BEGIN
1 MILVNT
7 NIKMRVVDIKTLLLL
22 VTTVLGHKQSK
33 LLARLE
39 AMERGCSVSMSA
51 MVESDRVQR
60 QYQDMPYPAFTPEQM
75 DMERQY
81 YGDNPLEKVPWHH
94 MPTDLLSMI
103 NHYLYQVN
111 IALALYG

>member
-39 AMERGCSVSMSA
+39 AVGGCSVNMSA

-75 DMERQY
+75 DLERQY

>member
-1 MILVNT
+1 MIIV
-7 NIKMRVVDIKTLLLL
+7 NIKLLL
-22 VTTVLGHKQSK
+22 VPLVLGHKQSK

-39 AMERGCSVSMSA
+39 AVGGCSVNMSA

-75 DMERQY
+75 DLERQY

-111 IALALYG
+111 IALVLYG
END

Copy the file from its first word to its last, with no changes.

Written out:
1 MILVNT
7 NIKMRVVDIKTLLLL
22 VTTVLGHKQSK
33 LLARLE
39 AMERGCSVSMSA
51 MVESDRVQR
60 QYQDMPYPAFTPEQM
75 DMERQY
81 YGDNPLEKVPWHH
94 MPTDLLSMI
103 NHYLYQVN
111 IALALYG

>member
-39 AMERGCSVSMSA
+39 AVGGCSVNMSA

-75 DMERQY
+75 DLERQY

>member
-1 MILVNT
+1 MIIV
-7 NIKMRVVDIKTLLLL
+7 NIKLLL
-22 VTTVLGHKQSK
+22 VPLVLGHKQSK

-39 AMERGCSVSMSA
+39 AVGGCSVNMSA

-75 DMERQY
+75 DLERQY

-111 IALALYG
+111 IALVLYG